Animal cracker

Animal crackers are crackers in the shapes of animals, some brands of which are sweetened. These are usually animals one would see at the zoo or circus, including lions, tigers, bears, and elephants. There is debate about whether or not Animal crackers are actually crackers or cookies. They are like crackers due to the way they are made, with layered dough, however the use of sweetened dough gives them the cookie taste and consistency. Traditionally they come in a box with a handle on the top. The string handle was originally added so that the box could be hung on a Christmas tree or house plant.
Nabisco makes Barnum's Animal Crackers, arguably the most famous commercially produced version of the snack, due to the distinctive package art of a circus cage on wheels and full of animals. "Barnum" refers to the famous showman and circus entrepreneur P. T. Barnum. The product actually says "Barnum's Animals", subtitled "Crackers". At one time, the imprinted "wheels" bent around the bottom of the box, and the box's bottom was perforated to allow the wheels to be opened up straight and thus stand the box on its "wheels".

Austin, a division of the Keebler Company, also makes a variety of animal crackers. Although not nearly as popular, the Austin-variety has similar nutritional content and animal shapes.

Stauffer Biscuit Company of York, Pennsylvania also has a line of animal crackers, which are now distributed by several major discount retailers. Their use of the spices nutmeg and mace give the basic animal cracker a slightly different character from the Nabisco crackers.

The Borden corporation also produced a brand of animal crackers, until some time in the late 1970s. They came in a red box, which featured the famous Elsie the Cow logo.

History

In the late 1800s, animal-shaped cookies (or "biscuits" in British terminology) called "Animals" were imported from England to the United States. The demand for these crackers grew to the point that bakers began to produce them domestically. Stauffer’s Biscuit Company produced their first batch of animal crackers in 1871 in York, Pennsylvania. [ [http://www.stauffers.net/company/history Stauffer's - Stauffer's Company History ] ] Other domestic bakeries, including the Dozier-Weyl Cracker Company of St. Louis and the Holmes and Coutts Company of New York City, were the predecessors of the National Biscuit Company, today's "Nabisco Brands".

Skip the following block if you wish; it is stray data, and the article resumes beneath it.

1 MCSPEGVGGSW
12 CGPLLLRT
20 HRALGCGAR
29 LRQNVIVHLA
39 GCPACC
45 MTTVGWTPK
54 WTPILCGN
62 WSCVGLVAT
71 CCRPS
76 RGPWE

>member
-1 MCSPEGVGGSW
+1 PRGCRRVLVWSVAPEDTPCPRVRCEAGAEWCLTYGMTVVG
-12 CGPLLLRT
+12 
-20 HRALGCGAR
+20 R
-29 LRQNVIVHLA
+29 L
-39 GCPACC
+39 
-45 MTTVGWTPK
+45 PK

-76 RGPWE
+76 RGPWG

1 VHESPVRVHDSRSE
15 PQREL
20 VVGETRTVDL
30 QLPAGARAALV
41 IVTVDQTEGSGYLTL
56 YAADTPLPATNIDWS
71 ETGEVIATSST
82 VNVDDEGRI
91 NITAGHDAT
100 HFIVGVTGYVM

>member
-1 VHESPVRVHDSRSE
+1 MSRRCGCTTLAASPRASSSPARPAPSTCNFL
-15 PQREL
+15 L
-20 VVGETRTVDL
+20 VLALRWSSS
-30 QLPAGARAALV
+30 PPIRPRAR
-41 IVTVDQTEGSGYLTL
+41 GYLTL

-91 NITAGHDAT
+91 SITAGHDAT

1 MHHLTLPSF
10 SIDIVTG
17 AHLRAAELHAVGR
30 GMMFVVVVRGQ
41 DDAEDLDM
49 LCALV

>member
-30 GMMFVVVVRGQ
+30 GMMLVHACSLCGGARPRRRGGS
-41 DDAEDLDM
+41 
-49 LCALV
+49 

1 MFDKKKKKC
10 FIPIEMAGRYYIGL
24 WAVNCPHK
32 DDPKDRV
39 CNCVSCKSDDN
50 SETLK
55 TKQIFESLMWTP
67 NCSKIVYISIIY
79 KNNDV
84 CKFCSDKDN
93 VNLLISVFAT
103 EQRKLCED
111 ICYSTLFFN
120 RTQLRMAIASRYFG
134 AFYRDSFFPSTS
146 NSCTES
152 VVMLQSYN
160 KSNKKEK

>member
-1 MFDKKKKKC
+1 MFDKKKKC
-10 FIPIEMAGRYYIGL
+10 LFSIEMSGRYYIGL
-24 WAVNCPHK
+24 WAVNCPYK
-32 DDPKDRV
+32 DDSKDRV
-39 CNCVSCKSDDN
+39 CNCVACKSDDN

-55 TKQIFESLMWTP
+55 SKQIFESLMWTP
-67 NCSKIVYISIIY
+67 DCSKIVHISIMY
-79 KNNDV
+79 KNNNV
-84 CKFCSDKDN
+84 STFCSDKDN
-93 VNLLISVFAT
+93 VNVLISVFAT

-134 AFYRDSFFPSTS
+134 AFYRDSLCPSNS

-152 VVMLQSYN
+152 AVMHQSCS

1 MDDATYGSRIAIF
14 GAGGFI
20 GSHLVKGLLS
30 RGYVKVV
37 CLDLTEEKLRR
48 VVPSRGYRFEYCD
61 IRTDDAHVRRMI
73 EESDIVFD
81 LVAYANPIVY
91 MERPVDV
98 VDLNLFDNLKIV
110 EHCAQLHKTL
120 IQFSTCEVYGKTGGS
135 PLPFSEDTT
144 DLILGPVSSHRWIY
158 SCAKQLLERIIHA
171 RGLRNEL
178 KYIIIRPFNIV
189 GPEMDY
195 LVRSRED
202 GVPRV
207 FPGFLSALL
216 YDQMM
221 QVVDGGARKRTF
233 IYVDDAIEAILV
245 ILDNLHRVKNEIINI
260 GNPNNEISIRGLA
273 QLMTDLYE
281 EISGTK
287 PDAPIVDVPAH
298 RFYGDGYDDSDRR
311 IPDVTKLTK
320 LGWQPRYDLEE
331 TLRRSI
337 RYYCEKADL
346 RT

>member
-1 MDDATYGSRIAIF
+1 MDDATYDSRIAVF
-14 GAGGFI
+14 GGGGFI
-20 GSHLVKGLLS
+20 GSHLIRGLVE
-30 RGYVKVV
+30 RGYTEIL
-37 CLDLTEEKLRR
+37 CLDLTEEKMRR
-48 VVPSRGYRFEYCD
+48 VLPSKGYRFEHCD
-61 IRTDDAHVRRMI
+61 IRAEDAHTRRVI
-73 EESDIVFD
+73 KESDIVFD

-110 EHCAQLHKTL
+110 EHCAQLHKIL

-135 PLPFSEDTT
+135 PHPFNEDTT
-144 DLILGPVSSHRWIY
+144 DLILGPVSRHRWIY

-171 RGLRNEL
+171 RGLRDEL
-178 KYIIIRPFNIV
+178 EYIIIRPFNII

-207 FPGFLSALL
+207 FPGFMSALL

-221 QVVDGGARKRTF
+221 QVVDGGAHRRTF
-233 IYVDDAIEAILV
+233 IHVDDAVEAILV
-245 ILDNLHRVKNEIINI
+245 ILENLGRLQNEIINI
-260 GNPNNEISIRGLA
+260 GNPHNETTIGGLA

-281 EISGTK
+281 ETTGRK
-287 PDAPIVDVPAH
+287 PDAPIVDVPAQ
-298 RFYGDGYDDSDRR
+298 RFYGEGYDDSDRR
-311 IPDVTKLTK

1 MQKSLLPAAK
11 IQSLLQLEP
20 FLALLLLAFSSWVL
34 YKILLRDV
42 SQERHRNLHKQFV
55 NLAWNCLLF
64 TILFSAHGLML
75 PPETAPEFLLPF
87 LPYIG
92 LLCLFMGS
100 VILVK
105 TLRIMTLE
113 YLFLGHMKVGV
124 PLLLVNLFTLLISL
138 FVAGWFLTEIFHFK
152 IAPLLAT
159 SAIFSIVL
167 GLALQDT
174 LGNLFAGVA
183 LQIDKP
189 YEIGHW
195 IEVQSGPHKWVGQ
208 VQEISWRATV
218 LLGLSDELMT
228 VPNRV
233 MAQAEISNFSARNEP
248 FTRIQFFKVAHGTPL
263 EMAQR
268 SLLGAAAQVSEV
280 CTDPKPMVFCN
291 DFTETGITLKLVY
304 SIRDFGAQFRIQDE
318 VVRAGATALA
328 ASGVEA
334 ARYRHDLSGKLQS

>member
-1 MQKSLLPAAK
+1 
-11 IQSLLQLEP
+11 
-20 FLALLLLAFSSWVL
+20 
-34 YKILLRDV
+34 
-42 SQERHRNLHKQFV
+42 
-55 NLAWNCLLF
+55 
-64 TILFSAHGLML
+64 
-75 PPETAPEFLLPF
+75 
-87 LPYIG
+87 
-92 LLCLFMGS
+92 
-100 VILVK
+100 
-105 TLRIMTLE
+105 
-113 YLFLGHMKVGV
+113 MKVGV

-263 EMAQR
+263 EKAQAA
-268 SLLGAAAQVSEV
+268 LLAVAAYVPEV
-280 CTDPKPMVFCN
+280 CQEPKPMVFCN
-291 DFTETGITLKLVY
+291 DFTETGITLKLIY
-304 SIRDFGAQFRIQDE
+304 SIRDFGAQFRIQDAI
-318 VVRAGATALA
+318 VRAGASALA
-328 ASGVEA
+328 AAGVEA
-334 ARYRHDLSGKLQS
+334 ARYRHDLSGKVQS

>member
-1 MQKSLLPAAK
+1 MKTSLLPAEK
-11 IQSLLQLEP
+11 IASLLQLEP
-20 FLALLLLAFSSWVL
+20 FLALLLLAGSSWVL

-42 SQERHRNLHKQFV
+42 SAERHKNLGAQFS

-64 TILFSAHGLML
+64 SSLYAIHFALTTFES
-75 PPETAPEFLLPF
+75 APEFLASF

Under the National Biscuit Company banner, animal biscuit crackers were made and distributed. It was in 1902 that animal crackers officially became "Barnum's Animals" and evoked the familiar circus time theme. Later in 1902, the now-familiar box was designed for the Christmas season with the innovative idea of attaching a string to hang from the Christmas tree. Up until that time, crackers were generally only sold in bulk (the proverbial "cracker barrel") or in large tins. These small cartons, which retailed for five cents at the time of their release, were a big hit and are still sold today.

The number and variety of contained in each box has varied over the years. In total, 54 different animals have been represented by animal crackers since 1902. In its current incarnation, each package contains 22 crackers consisting of a variety of animals. The most recent addition, the koala was added in September 2002 after being chosen by consumer votes, beating out the penguin, walrus and cobra.

In 1948, the company changed the product name to its current designation of "Barnum's Animal Crackers". Later, in 1958, production methods changed to improve the crackers' visual details. Until then animal shapes were stamped out of a dough sheet by a cutter. This produced outlines with little sophistication. By installing rotary dies, bakers actually engraved details onto each cracker, creating a much more intricate design. The rotary dies are still used today.